So managed to get down for the first time in ages to survey the growth of the weeds. Lovely sunshine, so it started throwing it down with rain - again. Managed to shelter under the tree to keep the worst of it off and took this crap photo of the rainbow...
Attempting to locate the crops in amongst the weeds I decided to take the entire pea harvest at once - all three pods... The peas took the full impact of the flooding on the plot, the second sowing not bothering to make at appearance at all. The broad beans next to them faired little better, they were still standing but had almost entirely been eaten by bean weevils. The French and runner beans have managed to get up to almost 10cm tall. Be lucky to see anything from them ;>( The sweet peas next to them rallied slightly and I manged to pick a few to keep Mrs D happy, who also had the peas as well.
Continuing the harvest I took home a solitary shallot, mainly because it was in danger of being washed away. Hopefully I'll still get some onions and shallots later, if they don't' start rotting since they are mainly lying on the floor now. Finally I picked a few sprigs of mint, which I didn't plant but hey you've got to take what you can get this year! Finally managed to find a few raspberries in the hedge along the lane back to the car.
So what's to look forward to?
Still in the ground are some potatoes. Dug a few up a couple of weeks back and they were very small, when everyone else has been complaining how big their spuds are...! The sweetcorn is still existing, not growing much, but it's still alive. The cucumbers appear to be doing OK, made some triangular supports for them to grow up and tied them up. Quite a few flowers and one or too small fruits appearing. The butternut squash don't look so healthy but just about managed to hold of despite the slug attacks. The pumpkin I'm not convince that it will be so lucky ;>( The courgettes are hanging on it there as well and a decent run of good weather (OK anything slightly warmer and less wet) should see some good results.
In the fruit bed, hopefully get some raspberries later on and the rhubarb is looking good for next year. Strawberries have had their hair cut for the year and hoping for bigs things from them next year. I have been out performed in this department by my sons strawberries growing at home in a pot, well he has the edge on quantity, but mine definitely taste better. Who said competitive Dad?!
So essentially I've given up on planting much more in an attempt to be better prepared for next year, by starting some digging and manuring of the bed where the garlic was in preparation for some Hungarian grazing rye over the winter. Speaking of garlic, since I've been confined to the house with all the rain I've been learning how to plait it:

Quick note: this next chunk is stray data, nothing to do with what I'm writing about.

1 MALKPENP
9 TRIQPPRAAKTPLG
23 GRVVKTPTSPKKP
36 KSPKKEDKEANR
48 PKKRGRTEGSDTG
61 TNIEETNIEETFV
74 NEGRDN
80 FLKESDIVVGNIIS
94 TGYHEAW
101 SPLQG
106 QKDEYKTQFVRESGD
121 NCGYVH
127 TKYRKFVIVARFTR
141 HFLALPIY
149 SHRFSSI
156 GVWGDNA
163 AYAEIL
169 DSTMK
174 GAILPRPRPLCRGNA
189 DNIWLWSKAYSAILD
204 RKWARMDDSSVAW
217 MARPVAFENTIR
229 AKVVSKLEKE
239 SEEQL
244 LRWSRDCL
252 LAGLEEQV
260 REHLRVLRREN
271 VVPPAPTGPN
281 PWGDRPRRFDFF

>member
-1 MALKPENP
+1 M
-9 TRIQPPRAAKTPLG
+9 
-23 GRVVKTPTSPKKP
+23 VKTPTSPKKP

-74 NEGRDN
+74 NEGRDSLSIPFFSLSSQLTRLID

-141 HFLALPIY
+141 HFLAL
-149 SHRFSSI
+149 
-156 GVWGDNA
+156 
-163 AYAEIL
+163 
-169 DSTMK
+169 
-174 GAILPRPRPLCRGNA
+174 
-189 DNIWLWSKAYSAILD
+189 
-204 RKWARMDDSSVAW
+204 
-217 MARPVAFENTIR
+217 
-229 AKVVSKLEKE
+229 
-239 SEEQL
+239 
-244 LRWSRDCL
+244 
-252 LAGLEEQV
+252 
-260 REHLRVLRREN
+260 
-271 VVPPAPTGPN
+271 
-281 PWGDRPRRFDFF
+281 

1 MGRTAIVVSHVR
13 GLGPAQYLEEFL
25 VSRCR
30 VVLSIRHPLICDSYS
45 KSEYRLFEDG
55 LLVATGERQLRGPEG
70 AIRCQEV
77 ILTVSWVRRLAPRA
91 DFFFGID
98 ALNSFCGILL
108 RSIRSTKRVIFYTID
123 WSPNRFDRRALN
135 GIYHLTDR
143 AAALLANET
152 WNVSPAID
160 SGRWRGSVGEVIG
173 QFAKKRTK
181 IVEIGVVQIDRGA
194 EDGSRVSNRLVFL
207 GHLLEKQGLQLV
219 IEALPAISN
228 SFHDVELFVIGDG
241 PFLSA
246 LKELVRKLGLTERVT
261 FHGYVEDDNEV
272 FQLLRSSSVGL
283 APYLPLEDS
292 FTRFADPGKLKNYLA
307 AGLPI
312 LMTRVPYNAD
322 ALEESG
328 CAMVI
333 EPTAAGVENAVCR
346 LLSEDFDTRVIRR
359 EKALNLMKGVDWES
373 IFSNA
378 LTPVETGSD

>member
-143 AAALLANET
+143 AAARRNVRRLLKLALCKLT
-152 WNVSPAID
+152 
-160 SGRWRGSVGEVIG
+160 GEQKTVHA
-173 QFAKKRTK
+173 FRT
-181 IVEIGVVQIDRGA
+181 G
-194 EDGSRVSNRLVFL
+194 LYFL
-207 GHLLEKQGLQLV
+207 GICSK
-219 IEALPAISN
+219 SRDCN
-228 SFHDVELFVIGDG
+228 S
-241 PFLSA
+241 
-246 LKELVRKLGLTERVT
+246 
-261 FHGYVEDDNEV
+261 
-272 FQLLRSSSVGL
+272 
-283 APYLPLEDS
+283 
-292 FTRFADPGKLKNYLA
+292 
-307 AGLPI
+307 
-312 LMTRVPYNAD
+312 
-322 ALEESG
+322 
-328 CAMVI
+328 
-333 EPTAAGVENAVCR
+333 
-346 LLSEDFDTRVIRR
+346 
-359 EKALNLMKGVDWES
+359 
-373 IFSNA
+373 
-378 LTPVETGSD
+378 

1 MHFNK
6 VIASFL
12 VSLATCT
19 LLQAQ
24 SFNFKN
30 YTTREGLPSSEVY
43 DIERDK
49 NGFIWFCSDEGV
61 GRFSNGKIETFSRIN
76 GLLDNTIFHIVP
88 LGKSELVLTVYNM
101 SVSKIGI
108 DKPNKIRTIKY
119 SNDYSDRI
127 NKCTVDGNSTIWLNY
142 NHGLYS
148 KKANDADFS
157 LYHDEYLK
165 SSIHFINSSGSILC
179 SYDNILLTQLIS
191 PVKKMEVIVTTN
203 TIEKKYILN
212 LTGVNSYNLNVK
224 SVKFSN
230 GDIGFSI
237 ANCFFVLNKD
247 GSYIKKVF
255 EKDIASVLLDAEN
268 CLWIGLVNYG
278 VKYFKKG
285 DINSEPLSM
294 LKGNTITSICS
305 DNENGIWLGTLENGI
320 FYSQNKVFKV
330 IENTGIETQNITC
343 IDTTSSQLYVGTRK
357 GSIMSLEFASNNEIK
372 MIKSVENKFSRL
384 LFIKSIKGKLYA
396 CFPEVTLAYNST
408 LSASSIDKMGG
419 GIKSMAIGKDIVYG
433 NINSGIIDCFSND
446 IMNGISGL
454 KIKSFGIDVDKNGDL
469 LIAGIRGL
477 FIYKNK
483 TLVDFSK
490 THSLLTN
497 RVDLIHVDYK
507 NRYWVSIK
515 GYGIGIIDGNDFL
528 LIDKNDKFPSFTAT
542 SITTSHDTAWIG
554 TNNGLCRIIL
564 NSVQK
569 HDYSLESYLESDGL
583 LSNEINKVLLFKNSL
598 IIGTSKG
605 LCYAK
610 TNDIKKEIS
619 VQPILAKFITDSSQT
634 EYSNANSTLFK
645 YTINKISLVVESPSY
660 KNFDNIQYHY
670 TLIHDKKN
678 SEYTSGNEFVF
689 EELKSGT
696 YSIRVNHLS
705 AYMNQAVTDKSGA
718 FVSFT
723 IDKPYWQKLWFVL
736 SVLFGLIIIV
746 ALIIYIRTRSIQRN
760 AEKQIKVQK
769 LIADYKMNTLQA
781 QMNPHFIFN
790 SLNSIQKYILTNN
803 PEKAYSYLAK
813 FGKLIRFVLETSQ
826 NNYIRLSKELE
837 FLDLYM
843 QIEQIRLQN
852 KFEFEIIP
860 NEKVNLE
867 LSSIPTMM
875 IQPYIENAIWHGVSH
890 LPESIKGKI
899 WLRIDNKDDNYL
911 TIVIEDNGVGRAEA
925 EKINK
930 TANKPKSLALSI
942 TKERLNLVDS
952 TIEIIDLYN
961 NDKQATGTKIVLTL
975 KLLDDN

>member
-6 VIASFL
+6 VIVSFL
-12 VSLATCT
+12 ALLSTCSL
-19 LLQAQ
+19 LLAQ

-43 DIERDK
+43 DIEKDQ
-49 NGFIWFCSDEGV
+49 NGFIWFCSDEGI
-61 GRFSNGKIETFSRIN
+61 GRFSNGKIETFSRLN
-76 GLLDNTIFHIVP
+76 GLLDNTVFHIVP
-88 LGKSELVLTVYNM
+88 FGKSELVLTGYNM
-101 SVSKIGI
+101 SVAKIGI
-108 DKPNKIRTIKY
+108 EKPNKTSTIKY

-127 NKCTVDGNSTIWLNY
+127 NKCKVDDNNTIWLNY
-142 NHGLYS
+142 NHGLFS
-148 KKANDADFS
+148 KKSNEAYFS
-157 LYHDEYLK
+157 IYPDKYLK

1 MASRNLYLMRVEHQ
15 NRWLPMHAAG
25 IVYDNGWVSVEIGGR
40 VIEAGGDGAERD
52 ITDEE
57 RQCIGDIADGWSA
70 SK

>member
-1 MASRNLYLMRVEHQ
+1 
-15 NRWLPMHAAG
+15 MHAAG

I have a dream
I have been cutting down the monstrous hedge at the bottom of the allotment in an attempt to see if it will be possible to construct a polytunnel on the brick base. I have been to see the local Organic Guru (who gave the course I went on a while back) as he has several polytunnels constructed in many different ways. Having picked up a few tips and taken numerous photos (a selection below), the next job is to see if it is feasible. Firstly I have to pursuade the allotment officer to give permission then see if it is feasible (or possibly vice versa!), and then get my Dad to build it ;>) Well he is retired, always telling me what to do on the allotment and I am a project manager so I'm used to telling people to do things!
A while back (December last year) I was having a good moan about the state of things on the allotments and after writing to the local area panel we were lucky enough to be given a small grant. Not wanting the responsibility of deciding how to spend it all myself on the entire site I decided to find out about how to start an association for the site. Some time later we have an association and my 'reward' for starting the whole process was to be elected Chair of the association. Which just goes to show you don't actually need any gardening knowledge to get these posts. We now have another small grant in and can now afford two skips for the site (150ish plots) and have just started recruiting members - a bargain at £5, which includes membership of the NSALG. And you don't have to have a plot on site to join up, so if anyone wants to become a member send me a fiver ;>)
A new neighbour
My allotment neighbour at no. 17 has left town, so has passed on her plot to someone else. It was all her fault that I ended up getting a plot on the site and we've had many chats through (and about!) the hedge so sorry to see her go. Hopefully she'll be setting up her own blog so we can keep an eye on what each other is doing from afar. The new neighbours seem keen just as keen though, well almost, they've not mentioned the idea of camping on their plot yet!